Diamond re-order charges: A group of retailers are petitioning Diamond to stop re-ordering fees. With the market moving more and more toward GNs, and other distributers being strong in those areas, this seems like a good idea. They seem to make the case that the reasons for the fee's origin are no longer a big factor. If that is true, then it would certainly help things to get rid of it.

Exclusives: An interesting perspective from a retailer about the new Spawn figures coming out in chains and how it may actually help him out. Obviously exclusives themselves are generally a bad thing, but his point about exposure in mainstream stores helping out may very well be true. Stores are in a pretty difficult situation right now, but I think if we can get enough good solid comic stores with very big selections and budgets for advertising, then the mainstream may help them more than hurt. Chains will never have the selection that a specialty store has, and that will have to be the strength of these stores in the future. If a situation can come about where someone is introduced to a comic in a chain and then knows they can find the rest of a series or other titles by the same author at a comic shop, then it may work out pretty well.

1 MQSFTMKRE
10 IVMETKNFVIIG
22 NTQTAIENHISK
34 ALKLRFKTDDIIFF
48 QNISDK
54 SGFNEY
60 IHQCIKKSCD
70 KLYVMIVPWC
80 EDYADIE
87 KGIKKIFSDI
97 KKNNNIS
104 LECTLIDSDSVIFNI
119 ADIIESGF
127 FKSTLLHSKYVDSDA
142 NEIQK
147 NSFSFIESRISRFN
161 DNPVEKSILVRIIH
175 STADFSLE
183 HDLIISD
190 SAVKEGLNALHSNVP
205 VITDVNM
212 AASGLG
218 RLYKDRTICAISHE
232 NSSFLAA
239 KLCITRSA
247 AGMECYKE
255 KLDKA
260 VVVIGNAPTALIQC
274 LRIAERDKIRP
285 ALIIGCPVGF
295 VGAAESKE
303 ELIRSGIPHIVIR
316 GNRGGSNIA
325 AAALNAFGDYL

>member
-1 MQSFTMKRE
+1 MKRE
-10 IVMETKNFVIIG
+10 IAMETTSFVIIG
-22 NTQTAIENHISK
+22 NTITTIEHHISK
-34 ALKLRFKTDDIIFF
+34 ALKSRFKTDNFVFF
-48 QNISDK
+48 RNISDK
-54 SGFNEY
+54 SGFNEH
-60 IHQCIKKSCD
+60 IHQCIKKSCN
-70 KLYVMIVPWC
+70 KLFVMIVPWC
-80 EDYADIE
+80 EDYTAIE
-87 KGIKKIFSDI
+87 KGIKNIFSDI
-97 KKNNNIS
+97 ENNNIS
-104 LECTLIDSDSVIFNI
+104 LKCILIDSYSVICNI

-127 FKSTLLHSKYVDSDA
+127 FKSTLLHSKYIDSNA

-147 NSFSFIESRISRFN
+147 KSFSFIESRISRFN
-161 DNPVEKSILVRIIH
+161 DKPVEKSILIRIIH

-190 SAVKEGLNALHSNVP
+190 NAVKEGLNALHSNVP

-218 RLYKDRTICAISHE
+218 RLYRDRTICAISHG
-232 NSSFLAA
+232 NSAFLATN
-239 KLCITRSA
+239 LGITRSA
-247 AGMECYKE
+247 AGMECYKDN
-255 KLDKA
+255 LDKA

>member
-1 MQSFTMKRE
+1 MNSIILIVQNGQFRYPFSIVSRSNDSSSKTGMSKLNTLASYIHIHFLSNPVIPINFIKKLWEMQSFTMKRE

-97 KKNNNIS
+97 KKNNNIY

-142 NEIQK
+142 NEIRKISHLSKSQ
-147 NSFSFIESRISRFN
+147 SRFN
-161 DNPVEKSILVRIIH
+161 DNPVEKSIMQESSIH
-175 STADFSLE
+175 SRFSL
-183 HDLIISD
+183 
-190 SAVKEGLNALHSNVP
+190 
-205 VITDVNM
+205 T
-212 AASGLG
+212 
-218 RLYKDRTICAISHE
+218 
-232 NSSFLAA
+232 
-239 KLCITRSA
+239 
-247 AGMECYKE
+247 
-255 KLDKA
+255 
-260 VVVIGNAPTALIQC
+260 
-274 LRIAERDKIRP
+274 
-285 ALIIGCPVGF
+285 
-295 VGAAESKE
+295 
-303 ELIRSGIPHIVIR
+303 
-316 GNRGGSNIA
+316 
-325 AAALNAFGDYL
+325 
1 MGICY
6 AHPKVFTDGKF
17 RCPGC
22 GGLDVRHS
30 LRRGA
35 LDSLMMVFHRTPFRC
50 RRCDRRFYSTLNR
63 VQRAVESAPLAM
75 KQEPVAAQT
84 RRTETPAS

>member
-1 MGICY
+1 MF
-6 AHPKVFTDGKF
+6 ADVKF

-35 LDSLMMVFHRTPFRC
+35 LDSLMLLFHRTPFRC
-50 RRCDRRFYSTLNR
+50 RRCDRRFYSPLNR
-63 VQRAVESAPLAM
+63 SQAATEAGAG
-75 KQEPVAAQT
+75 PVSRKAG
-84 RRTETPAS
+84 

Unfortunately, I think the very small comic shops are going to have a lot of trouble surviving in the future. I think it'll be between the big chains and big comic shops. I guess we'll have to see how it pans out...

Manga versus american value: Check out this picture that John took. A huge amount of manga in Shonen Jump versus a sliver of american comics. What is even more insane, is that if you have a subscription to Jump, it is half price ($30 for a year). So for me, that stack on the left would be twice as high.